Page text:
Ethernet networks use various networking hardware for ensuring the connectivity of devices and the Ethernet switch is an important one among them. It is considered as the brain of a network that uses the hardware addresses to connect to the devices effectively. Owing to their increasing importance, today, switches are designed in diverse specifications and configurations. Sometimes they are differentiated based on other factors like Ethernet switch port and more. But, how many of you have ever noticed the ports on network switches? Ethernet switches may come in different port types, and work on distinct switch port modes. In this post, common Ethernet switch port types are briefly introduced in terms of data rates, network architecture, and functions. This would help you understand their differences and make the right preparations for your future network plans.
Types of Ethernet Switch Ports by Data Rates
The data rate is one of the important factors for an Ethernet switch interface. It varies from 1G to 100G and beyond. Here is the list of mainstream interface types of these data rates.
- RJ45 Port: RJ 45, registered jack 45, is the quintessential Ethernet style data port found on switches, network cards, routers and more. This port on 100/1000BASE switch can be used in LANs, data centers for server switching, and uplinks from desktop switches for broadband application. The RJ45 Port uses eight conductors or pins to transmit data and is typically found on the back of networking equipment, required for connecting two RJ45 ports on Gigabit switches.The RJ45 Port is a type of Ethernet port, which supports data transfer rates of up to 10 Gbps, depending on the network infrastructure and cabling used.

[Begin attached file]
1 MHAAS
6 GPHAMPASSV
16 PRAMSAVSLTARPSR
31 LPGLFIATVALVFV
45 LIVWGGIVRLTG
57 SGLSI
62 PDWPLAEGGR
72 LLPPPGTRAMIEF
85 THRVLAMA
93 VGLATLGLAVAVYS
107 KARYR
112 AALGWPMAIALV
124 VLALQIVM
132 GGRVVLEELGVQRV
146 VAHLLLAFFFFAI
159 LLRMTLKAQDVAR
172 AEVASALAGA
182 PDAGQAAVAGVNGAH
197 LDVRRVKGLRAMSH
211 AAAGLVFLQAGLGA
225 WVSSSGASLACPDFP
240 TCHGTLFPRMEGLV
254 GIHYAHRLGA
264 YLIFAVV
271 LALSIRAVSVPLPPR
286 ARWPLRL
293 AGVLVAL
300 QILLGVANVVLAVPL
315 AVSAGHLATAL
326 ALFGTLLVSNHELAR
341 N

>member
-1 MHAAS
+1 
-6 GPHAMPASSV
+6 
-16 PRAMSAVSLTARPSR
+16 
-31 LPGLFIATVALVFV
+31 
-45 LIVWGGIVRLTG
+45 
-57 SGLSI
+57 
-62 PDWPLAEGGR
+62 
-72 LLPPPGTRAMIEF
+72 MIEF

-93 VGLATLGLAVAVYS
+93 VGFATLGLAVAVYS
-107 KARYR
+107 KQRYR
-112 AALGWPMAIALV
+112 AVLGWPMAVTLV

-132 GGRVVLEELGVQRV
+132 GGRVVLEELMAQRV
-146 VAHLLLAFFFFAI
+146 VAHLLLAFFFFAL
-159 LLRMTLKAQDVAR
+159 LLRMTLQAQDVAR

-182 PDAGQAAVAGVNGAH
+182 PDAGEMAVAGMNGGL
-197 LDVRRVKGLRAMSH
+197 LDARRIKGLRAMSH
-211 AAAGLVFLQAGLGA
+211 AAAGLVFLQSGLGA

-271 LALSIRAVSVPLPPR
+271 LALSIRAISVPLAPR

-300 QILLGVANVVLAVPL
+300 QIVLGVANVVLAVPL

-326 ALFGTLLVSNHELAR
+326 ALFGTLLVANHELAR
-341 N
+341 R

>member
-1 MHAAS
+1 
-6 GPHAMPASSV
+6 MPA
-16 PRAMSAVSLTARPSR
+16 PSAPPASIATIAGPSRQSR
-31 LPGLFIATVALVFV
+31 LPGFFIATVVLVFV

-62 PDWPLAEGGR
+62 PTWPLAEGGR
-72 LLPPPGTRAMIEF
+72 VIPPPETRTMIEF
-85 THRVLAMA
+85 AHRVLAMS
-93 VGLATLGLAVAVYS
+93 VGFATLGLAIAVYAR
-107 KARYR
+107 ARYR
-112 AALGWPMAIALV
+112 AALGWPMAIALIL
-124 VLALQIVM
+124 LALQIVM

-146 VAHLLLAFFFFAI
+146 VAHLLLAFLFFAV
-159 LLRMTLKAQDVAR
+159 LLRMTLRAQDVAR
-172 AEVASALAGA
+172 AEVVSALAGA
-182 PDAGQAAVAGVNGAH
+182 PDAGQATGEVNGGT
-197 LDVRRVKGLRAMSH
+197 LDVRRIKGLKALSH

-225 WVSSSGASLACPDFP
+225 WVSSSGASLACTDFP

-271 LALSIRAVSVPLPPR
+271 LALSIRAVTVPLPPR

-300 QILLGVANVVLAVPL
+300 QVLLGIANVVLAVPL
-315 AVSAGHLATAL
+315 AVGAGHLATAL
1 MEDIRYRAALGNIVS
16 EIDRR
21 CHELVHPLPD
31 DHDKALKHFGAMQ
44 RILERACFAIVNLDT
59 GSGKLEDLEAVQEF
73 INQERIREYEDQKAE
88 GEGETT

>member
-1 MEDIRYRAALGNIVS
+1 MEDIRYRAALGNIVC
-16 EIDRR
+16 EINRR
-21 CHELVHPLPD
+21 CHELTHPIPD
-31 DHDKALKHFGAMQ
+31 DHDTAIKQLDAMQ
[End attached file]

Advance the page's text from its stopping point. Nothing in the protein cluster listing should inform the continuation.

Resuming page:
- SFP and SFP+ Port: The small form-factor pluggable or SFP port is specially designed for small form factor (SFF) connectors. It offers high speed and physical compactness. It enables a Gigabit switch to allow copper uplinks over long distances by inserting the corresponding SFP module. On the other side, SFP+ is an evaluation of SFP port and supports higher speeds up to 10Gbps. While comparing the compatibility of both ports, SFP+ often accepts SFP optics at a lower speed of 1Gbps. But, one can’t plug in SFP+ transceiver into an SFP port as it does not support speeds less than 1Gbps.
- SFP 28 Port: It is an evolution of the SFP+ port and provides a new way for networking upgrade:10G-25G-100G. It has the same form factor as the SFP+ but provides 25Gbps over a single lane.
- QSFP28 Port: It is designed for 100g applications. It offers high-speed differential signals with data rates ranging from 25Gbps to 100Gbps.
- QSFP+ Port: It is an enhanced version of the quad small form-factor pluggable or QSFP. It has four-channel Gbit/s SFP+ interfaces that offer a transfer rate up to 40Gbps.
Ethernet Switch Port Types by Functions
Like data rates, functions, as well as applications are vital for Ethernet switch connector types because the same port is used for various purposes. This helps us gain insights into Ethernet switch port types configurations.
- PoE Port: The power over Ethernet or PoE switch port can transmit both data and power through a single cable. It delivers power in two standard formats – IEEE 802.af (delivers power up to 15.4 on an Ethernet switch port) and IEEE 802.3at (delivers power up to 30 watts on an Ethernet switch port). However, the power would be lost with the increasing distance.